Egypt MP eyeing presidency delays return home after arrests

06 May 2023 06:39pm
Image for illustrative purposes only. - FILE PIX
Image for illustrative purposes only. - FILE PIX

CAIRO, Egypt - Former Egyptian MP Ahmed al-Tantawi on Saturday said he was delaying his return home from Lebanon following the arrest of 12 people close to him after he announced a presidential bid.

Tantawi, a vocal critic of Egyptian President Abdel Fattah al-Sisi, had fled Egypt in 2022 amid reports in local media that he faced "security threats".

He was expected to return home from Lebanon on Saturday but announced in a Facebook post that the trip would be "delayed" to another unspecified day within a week.

In March, Tantawi announced he was returning to Egypt and planning to run for the presidency to offer a "democratic alternative" to the current administration.

Human Rights Watch on Friday said "at least 12 family members and perceived supporters" of Tantawi had been arrested since late April.

On Tuesday evening, two of his uncles were arrested in the Nile Delta town of Kafr el-Sheikh, human rights defender Hossam Bahgat told AFP, adding they appeared on Thursday before prosecutors.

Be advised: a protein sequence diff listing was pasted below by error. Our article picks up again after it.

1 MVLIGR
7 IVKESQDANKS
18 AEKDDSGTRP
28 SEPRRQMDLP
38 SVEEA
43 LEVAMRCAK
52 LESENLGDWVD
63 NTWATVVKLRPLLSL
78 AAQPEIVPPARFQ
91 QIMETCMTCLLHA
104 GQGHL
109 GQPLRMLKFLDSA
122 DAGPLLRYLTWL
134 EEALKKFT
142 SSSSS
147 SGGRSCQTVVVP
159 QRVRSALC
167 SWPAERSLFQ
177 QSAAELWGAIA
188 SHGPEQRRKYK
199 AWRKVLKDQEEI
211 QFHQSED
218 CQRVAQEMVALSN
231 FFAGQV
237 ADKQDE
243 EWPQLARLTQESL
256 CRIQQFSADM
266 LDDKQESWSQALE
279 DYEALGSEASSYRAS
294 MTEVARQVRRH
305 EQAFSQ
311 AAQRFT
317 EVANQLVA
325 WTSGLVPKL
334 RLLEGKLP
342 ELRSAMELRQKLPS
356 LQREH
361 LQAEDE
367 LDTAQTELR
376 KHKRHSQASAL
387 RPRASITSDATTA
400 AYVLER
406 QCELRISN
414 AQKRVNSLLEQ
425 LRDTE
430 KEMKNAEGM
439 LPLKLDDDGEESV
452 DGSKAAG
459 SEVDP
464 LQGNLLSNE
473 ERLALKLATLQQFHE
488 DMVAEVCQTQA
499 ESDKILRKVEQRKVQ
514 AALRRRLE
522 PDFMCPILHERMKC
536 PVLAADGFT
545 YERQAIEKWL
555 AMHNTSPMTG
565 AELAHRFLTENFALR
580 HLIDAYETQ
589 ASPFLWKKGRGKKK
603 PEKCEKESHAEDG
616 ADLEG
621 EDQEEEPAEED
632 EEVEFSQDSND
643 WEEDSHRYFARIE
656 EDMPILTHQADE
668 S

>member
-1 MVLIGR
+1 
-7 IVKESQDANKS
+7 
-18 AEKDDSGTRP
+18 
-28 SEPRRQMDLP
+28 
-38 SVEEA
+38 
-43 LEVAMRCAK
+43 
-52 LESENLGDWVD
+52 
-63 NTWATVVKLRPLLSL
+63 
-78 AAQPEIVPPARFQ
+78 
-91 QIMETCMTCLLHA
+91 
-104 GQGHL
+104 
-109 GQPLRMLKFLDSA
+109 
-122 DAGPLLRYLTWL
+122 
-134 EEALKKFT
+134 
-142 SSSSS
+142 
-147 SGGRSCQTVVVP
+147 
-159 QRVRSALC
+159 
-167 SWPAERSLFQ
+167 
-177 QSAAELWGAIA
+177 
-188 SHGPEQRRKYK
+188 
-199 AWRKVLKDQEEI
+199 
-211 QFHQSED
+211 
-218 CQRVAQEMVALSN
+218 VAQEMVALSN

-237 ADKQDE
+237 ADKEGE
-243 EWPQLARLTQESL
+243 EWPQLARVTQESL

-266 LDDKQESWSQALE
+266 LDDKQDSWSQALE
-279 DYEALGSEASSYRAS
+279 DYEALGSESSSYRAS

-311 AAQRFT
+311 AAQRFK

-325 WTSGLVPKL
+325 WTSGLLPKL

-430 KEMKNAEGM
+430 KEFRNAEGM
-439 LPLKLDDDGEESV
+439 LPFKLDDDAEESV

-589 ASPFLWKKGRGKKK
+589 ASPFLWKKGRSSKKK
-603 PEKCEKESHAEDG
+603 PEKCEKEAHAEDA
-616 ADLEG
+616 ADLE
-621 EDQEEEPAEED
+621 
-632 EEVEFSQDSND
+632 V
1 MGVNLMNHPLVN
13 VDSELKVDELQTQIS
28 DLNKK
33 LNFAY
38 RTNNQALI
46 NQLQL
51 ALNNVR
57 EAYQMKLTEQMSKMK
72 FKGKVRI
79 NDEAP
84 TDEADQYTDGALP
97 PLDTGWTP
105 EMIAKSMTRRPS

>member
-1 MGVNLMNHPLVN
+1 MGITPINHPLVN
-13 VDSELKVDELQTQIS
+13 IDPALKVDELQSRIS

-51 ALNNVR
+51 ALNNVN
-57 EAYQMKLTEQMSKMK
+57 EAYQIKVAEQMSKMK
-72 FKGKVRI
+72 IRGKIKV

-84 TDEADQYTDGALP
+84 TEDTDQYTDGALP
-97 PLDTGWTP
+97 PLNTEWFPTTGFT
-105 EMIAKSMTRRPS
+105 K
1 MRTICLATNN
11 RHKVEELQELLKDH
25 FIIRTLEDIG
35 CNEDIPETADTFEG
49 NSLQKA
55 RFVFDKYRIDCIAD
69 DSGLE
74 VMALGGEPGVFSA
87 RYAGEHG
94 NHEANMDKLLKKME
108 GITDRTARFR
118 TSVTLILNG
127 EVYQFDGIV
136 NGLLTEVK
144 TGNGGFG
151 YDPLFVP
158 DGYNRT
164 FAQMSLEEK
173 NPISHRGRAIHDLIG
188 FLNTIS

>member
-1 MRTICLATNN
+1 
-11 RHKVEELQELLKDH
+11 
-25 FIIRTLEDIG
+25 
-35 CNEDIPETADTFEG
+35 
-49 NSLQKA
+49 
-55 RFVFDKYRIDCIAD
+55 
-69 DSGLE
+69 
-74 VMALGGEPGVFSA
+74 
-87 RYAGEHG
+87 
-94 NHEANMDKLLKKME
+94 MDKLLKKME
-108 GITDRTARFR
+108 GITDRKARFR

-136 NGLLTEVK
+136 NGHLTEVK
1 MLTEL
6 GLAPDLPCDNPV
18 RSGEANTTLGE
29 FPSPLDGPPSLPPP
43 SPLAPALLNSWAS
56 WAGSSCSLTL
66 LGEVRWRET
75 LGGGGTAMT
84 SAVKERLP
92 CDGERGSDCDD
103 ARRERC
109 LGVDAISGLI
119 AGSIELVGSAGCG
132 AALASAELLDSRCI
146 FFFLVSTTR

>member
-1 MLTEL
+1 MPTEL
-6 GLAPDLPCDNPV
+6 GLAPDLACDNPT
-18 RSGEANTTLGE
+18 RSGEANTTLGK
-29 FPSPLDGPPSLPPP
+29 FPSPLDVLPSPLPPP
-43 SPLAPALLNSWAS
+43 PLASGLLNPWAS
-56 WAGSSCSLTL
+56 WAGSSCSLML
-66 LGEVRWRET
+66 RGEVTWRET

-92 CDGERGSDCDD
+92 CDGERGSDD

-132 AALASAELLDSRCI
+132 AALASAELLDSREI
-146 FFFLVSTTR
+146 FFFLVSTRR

Former presidential candidate Khaled Ali said they faced charges including joining or financing a "terrorist group", as well as possession of weapons and "propaganda".

The arrests came as Egypt launched a national dialogue meant to involve the country's opposition that has largely been decimated since Sisi took office in 2014.

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Critics have denounced the national dialogue as an effort to deflect criticism from abroad over Egypt's rights record.

Egypt's last presidential election in 2018 saw Sisi win by a landslide against a sole opponent, Moussa Mostafa Moussa, a relative unknown who was himself a fervent Sisi supporter.

"The arrests of relatives and supporters of Ahmed Tantawy demonstrate that President Abdel Fattah al-Sisi's government is determined to stifle peaceful dissent and label all critics as threats," said Amr Magdi, a senior researcher at HRW.

"Such abuses infringe on the rights of those targeted and severely reduce the country's prospects for democratic and human rights for many years to come," he added.

Though a number of prominent opposition figures have been released from jail over the past year, rights groups estimate that about 60,000 political prisoners remain behind bars. - AFP

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